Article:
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Ensemble’s THURGOOD is a perfect Black History Month treat

Roy Berko

(Member, American Theatre Critics Association, Cleveland Critics Circle)

Thurgood Marshall has been called the “greatest lawyer of the 20th Century,” “Mr. Civil Rights,” and is credited with doing “more than any other American to lift the burden of racism from our society.”    It is only appropriate that his life and judicial story be told during Black History month.  Ensemble is doing exactly that by presenting multi-award winner George Stevens, Jr.’s THURGOOD.

Marshall, who was born in Baltimore, was the great-grandson and grandson of slaves.  Against great odds, including being rejected by the University of Maryland’s law school, he became a lawyer.  He graduated from Howard, an all-black university in Washington, D.C..   After being in private practice, he became active in the National Association for Colored People (NAACP) and went on to plead many cases before the Supreme Court regarding segregation in public schools and universities.   He is best known for pleading and winning Brown vs. Board of Education of Topeka, the basis for the elimination of the policy of “separate but equal” in public schools.  He won 29 out of the 32 cases he pleaded before the Supreme Court.

He was appointed by John F. Kennedy to a seat on the US Court of Appeals, by Lyndon B. Johnson to be US Solicitor General, and, in 1967, Johnson selected him for a seat on the Supreme Court.  Marshall was the first African American to hold the position.

Steven’s script encapsulates Marshall’s life into a two-act presentation.  We find Greg White in a one-person audience lecture (with the inserted voices of Kirk Brown as Chief Justice Earl  Warren, and Kyle Huff as the Clerk of the Supreme Court).  It is a lesson about a great American, an important Black American, and the foibles of the political system, especially in the prejudiced South.

Ensemble’s production is well staged by director Sarah May.  She succeeds in creating stage business that holds the audience’s attention.  She also choreographs the use of many props to help in creating the reality of the court cases.

May is greatly aided in developing the story by the projections conceived by Ian Hinz, which not only lead the audience to seeing where each scene is set, or of a place that is being referred to, but aids visualization by use of photos of the people that Marshall mentions.  Without these excellent visuals, the illusions and people would not have been as vivid.  This was the best use of electronics that Ensemble has presented in their productions.

In the opening night presentation, White was properly laid back as Marshall, who was noted for his reasoned use of words, and emotional control as he presented his cases.  At times, however, more physical and verbal dynamics would have enlightened the proceedings.  As White becomes acclimated with the script’s words, and the audience’s reactions, he should find himself more comfortable and real.  He must take on the awing “aura” of Marshall, as well as relaying his words.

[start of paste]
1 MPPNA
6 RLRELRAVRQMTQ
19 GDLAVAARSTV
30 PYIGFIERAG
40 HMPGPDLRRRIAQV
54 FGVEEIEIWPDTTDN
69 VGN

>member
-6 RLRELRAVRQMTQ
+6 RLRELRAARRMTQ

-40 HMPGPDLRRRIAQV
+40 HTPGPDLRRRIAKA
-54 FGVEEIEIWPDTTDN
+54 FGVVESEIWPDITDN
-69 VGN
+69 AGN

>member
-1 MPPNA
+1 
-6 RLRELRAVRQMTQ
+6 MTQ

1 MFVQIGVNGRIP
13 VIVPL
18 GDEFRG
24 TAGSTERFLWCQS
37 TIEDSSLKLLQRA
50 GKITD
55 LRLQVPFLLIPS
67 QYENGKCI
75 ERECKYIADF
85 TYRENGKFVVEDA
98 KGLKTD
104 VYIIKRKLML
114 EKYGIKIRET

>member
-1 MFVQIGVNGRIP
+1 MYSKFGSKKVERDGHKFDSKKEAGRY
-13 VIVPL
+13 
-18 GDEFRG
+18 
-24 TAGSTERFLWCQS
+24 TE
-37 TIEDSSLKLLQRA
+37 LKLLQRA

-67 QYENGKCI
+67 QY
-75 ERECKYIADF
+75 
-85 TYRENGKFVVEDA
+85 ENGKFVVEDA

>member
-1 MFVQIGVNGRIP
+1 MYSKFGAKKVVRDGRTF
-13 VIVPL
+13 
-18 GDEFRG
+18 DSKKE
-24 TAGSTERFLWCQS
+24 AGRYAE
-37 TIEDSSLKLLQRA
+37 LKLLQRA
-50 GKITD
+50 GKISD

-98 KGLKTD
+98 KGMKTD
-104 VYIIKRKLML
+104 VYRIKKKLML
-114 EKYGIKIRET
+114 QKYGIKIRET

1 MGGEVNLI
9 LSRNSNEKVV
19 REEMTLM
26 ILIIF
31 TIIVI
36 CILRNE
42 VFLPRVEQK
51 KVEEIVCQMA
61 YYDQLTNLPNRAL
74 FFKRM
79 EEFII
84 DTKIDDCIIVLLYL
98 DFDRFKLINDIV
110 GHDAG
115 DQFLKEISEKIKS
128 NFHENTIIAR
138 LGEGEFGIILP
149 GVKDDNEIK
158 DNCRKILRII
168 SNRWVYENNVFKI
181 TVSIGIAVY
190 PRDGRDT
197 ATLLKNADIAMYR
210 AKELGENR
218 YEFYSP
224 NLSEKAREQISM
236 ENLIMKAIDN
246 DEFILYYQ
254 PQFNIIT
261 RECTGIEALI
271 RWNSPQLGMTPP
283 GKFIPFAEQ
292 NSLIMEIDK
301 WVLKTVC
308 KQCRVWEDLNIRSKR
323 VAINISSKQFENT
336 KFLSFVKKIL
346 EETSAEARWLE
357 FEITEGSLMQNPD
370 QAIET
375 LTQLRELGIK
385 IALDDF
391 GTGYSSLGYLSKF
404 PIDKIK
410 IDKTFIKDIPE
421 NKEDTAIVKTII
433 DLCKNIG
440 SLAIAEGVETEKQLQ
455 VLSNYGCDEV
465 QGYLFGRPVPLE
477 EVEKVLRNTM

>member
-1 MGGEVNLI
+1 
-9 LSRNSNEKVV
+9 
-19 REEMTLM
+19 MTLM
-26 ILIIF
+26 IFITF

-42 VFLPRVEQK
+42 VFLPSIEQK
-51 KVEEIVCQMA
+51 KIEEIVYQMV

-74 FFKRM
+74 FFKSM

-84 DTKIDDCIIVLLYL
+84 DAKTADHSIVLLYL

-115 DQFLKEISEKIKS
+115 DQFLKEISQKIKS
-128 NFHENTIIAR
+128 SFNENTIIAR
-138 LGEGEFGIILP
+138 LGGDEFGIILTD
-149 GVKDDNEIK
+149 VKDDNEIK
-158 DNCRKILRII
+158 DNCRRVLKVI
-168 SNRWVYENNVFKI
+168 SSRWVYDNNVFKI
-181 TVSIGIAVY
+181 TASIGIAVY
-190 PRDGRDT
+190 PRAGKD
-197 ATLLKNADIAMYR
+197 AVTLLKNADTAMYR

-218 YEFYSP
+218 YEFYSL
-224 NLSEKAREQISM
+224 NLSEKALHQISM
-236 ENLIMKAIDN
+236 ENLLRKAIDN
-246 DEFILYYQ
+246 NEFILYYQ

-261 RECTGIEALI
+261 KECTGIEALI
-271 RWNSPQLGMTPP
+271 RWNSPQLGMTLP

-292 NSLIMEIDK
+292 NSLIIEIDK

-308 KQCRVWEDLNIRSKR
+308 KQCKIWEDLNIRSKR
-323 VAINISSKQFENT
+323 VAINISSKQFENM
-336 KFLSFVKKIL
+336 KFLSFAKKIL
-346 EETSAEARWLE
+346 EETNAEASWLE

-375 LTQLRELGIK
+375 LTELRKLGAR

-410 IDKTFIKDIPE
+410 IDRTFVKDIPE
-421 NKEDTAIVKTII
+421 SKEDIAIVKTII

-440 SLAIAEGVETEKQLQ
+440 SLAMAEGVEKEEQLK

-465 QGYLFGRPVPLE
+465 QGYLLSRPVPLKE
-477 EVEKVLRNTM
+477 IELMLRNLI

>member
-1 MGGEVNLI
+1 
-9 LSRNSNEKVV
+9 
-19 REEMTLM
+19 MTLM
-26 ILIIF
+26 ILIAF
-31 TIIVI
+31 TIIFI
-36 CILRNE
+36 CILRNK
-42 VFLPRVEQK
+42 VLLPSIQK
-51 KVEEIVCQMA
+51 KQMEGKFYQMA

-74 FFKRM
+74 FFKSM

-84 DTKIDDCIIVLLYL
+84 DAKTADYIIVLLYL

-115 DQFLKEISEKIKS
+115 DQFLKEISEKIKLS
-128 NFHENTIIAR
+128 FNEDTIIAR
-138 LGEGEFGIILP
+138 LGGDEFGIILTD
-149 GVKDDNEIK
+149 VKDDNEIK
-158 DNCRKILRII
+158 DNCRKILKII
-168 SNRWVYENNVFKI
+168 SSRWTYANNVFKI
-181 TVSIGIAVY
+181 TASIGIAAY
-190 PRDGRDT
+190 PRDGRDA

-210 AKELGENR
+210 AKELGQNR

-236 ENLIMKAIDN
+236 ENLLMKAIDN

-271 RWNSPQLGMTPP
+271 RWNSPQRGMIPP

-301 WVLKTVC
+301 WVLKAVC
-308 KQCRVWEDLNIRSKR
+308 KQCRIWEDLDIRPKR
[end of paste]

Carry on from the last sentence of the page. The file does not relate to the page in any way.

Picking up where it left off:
One audience reaction tool that White needs to take into consideration is the use of “call outs.”  Traditional in many black churches is the congregation verbally reacting to the sermon.  Shouts of “right on,” “uh-huh,” and “tell ‘em brother,” are common in that setting.  The verbalization carries over when individuals get involved in plays or even movies.  Since THURGOOD is a script and subject matter that will attract African Americans, as evidenced by the almost equal numbers of blacks and whites in the Ensemble audience, the “call outs” should aid in adding the heightening of emotions in the play.   White will need to adjust to those and take them as a tribute to his becoming Marshall.  Those not used to “call outs,” will have to learn that the vocalizations show praise for the actor and the message and are not the “bad manners” of breaking-the-silence-tradition which some think of as the protocol of theatre-goers.

CAPSULE JUDGEMENT:  THURGOOD is a well-conceived script, which receives a solid production.  The message is a lesson well needed for black and whites alike. It should be a “must see” for junior and high school students, their parents and grandparents so that the story of the ever present issue of granting civil rights becomes a cause-célèbre and all people are treated with respect and dignity.

THURGOOD runs Thursdays through Sundays through February 22 at Ensemble Theatre, housed in the former  Coventry School, 2843 Washington Blvd, Cleveland Heights.  For tickets call 216-321-2930 or go online to

Of special interest:  Talkbacks are scheduled after the productions of:  2/1 (Judge C. Ellen Connally, Greg White and Sarah May), 2/8 (Peter Lawson Jones), and 2/15 Subodh Chandra).